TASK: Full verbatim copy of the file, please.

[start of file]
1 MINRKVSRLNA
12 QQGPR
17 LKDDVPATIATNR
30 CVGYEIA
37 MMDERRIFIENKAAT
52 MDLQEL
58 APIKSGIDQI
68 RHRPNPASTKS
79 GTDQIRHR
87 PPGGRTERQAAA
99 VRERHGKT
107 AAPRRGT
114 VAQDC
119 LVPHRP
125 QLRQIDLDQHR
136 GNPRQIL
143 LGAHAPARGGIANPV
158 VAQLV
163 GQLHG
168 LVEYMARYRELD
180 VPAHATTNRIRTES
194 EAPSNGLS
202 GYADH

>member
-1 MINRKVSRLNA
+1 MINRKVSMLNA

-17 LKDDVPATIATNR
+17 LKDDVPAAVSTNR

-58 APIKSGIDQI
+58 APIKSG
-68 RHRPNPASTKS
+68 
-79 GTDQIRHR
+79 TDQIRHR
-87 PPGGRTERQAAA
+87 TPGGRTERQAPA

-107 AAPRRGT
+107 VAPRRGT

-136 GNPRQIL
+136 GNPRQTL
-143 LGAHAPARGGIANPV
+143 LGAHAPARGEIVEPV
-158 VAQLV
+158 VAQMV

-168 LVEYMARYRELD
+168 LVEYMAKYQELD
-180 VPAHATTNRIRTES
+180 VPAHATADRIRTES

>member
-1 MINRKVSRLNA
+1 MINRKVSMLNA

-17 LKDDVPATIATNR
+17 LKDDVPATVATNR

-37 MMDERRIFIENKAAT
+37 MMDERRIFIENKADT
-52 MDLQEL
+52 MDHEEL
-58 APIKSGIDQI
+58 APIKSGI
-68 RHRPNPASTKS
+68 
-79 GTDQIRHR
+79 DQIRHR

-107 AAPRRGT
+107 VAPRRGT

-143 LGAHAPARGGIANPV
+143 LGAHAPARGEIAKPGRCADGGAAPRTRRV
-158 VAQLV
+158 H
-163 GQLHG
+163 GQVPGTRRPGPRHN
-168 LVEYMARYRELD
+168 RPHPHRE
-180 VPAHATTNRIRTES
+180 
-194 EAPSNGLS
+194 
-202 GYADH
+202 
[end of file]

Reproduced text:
1 MINRKVSRLNA
12 QQGPR
17 LKDDVPATIATNR
30 CVGYEIA
37 MMDERRIFIENKAAT
52 MDLQEL
58 APIKSGIDQI
68 RHRPNPASTKS
79 GTDQIRHR
87 PPGGRTERQAAA
99 VRERHGKT
107 AAPRRGT
114 VAQDC
119 LVPHRP
125 QLRQIDLDQHR
136 GNPRQIL
143 LGAHAPARGGIANPV
158 VAQLV
163 GQLHG
168 LVEYMARYRELD
180 VPAHATTNRIRTES
194 EAPSNGLS
202 GYADH

>member
-1 MINRKVSRLNA
+1 MINRKVSMLNA

-17 LKDDVPATIATNR
+17 LKDDVPAAVSTNR

-58 APIKSGIDQI
+58 APIKSG
-68 RHRPNPASTKS
+68 
-79 GTDQIRHR
+79 TDQIRHR
-87 PPGGRTERQAAA
+87 TPGGRTERQAPA

-107 AAPRRGT
+107 VAPRRGT

-136 GNPRQIL
+136 GNPRQTL
-143 LGAHAPARGGIANPV
+143 LGAHAPARGEIVEPV
-158 VAQLV
+158 VAQMV

-168 LVEYMARYRELD
+168 LVEYMAKYQELD
-180 VPAHATTNRIRTES
+180 VPAHATADRIRTES

>member
-1 MINRKVSRLNA
+1 MINRKVSMLNA

-17 LKDDVPATIATNR
+17 LKDDVPATVATNR

-37 MMDERRIFIENKAAT
+37 MMDERRIFIENKADT
-52 MDLQEL
+52 MDHEEL
-58 APIKSGIDQI
+58 APIKSGI
-68 RHRPNPASTKS
+68 
-79 GTDQIRHR
+79 DQIRHR

-107 AAPRRGT
+107 VAPRRGT

-143 LGAHAPARGGIANPV
+143 LGAHAPARGEIAKPGRCADGGAAPRTRRV
-158 VAQLV
+158 H
-163 GQLHG
+163 GQVPGTRRPGPRHN
-168 LVEYMARYRELD
+168 RPHPHRE
-180 VPAHATTNRIRTES
+180 
-194 EAPSNGLS
+194 
-202 GYADH
+202 